The Actor, the Mirror, the Soul and the Sylph
Finding the Passions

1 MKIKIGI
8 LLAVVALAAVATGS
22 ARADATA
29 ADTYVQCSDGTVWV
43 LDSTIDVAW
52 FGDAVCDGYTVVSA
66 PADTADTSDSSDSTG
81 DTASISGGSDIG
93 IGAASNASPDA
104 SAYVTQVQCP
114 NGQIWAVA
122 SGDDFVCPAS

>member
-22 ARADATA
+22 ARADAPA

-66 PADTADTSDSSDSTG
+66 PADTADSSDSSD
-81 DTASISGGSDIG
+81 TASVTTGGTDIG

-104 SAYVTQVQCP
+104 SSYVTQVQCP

The ‘unnatural’ mixed emotions of Chimène, heroine of Pierre Corneille’s Le Cid (1636), almost destroyed the dramatist. The 17th century brought strong new attempts to create a taxonomy of clearly defined and acceptably knowable ‘passions’. Stimulated by Descartes, Charles Le Brun produced his famous graphic representations of individual emotions as physically expressed in the face. Such catalogues of emotions attracted English theorists of acting, such as Aaron Hill whose Art of Acting interested Samuel Richardson. A standard feat of English poets from Dryden to Gray and Collins is to run through the passions, briefly exhibiting the activities and nature of the distinctive emotions. That the passions could be so well noted and imitated produced new problems, rendering representation of the passions doubtful, chicanery lacking in soul, as the acting of Garrick seemed to Diderot. New interest in mixed emotions and more fluid affections turned against the single passion and the encyclopedic list. Literary works moved towards a more dynamic and changeable account of emotional states and possibilities. Innovative large mirrors brought the self more literally to the eye, stimulating reflection on variability; we glimpse the possibility of future emotions and affective states not yet known. Mixed emotions and half shades become more engrossing than grand passions. Pope’s Sylphs, rooted in Paracelsian fiction, proffer new versions of both self and emotions, or emotional states. The mirror becomes not a diagnostic instrument detecting moral defect, but, as in Richardson’s novels, an opening to a possible future self.